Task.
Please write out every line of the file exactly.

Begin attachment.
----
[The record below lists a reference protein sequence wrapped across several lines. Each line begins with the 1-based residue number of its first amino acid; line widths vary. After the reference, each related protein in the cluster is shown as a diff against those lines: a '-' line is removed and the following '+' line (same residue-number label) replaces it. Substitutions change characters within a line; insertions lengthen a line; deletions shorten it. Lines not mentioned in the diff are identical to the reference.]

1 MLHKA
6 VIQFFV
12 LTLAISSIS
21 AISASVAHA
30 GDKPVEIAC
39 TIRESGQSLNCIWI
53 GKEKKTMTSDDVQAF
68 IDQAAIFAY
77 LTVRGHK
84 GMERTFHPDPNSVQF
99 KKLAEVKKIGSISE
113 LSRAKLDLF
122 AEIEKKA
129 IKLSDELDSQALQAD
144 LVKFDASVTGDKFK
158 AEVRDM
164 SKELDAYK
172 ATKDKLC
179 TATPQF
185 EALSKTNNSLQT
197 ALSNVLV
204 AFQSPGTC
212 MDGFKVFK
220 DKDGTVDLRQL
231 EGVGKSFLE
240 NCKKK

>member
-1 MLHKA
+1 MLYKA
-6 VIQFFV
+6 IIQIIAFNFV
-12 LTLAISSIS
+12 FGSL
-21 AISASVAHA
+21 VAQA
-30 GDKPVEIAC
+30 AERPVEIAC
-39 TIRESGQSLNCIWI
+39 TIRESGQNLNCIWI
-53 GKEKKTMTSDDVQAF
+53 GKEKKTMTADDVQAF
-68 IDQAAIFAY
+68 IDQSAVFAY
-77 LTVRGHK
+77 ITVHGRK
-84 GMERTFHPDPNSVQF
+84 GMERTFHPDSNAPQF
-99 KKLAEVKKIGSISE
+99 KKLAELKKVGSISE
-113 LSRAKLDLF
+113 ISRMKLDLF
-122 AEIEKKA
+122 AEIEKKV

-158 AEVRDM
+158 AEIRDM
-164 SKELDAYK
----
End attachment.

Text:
[The record below lists a reference protein sequence wrapped across several lines. Each line begins with the 1-based residue number of its first amino acid; line widths vary. After the reference, each related protein in the cluster is shown as a diff against those lines: a '-' line is removed and the following '+' line (same residue-number label) replaces it. Substitutions change characters within a line; insertions lengthen a line; deletions shorten it. Lines not mentioned in the diff are identical to the reference.]

1 MLHKA
6 VIQFFV
12 LTLAISSIS
21 AISASVAHA
30 GDKPVEIAC
39 TIRESGQSLNCIWI
53 GKEKKTMTSDDVQAF
68 IDQAAIFAY
77 LTVRGHK
84 GMERTFHPDPNSVQF
99 KKLAEVKKIGSISE
113 LSRAKLDLF
122 AEIEKKA
129 IKLSDELDSQALQAD
144 LVKFDASVTGDKFK
158 AEVRDM
164 SKELDAYK
172 ATKDKLC
179 TATPQF
185 EALSKTNNSLQT
197 ALSNVLV
204 AFQSPGTC
212 MDGFKVFK
220 DKDGTVDLRQL
231 EGVGKSFLE
240 NCKKK

>member
-1 MLHKA
+1 MLYKA
-6 VIQFFV
+6 IIQIIAFNFV
-12 LTLAISSIS
+12 FGSL
-21 AISASVAHA
+21 VAQA
-30 GDKPVEIAC
+30 AERPVEIAC
-39 TIRESGQSLNCIWI
+39 TIRESGQNLNCIWI
-53 GKEKKTMTSDDVQAF
+53 GKEKKTMTADDVQAF
-68 IDQAAIFAY
+68 IDQSAVFAY
-77 LTVRGHK
+77 ITVHGRK
-84 GMERTFHPDPNSVQF
+84 GMERTFHPDSNAPQF
-99 KKLAEVKKIGSISE
+99 KKLAELKKVGSISE
-113 LSRAKLDLF
+113 ISRMKLDLF
-122 AEIEKKA
+122 AEIEKKV

-158 AEVRDM
+158 AEIRDM
-164 SKELDAYK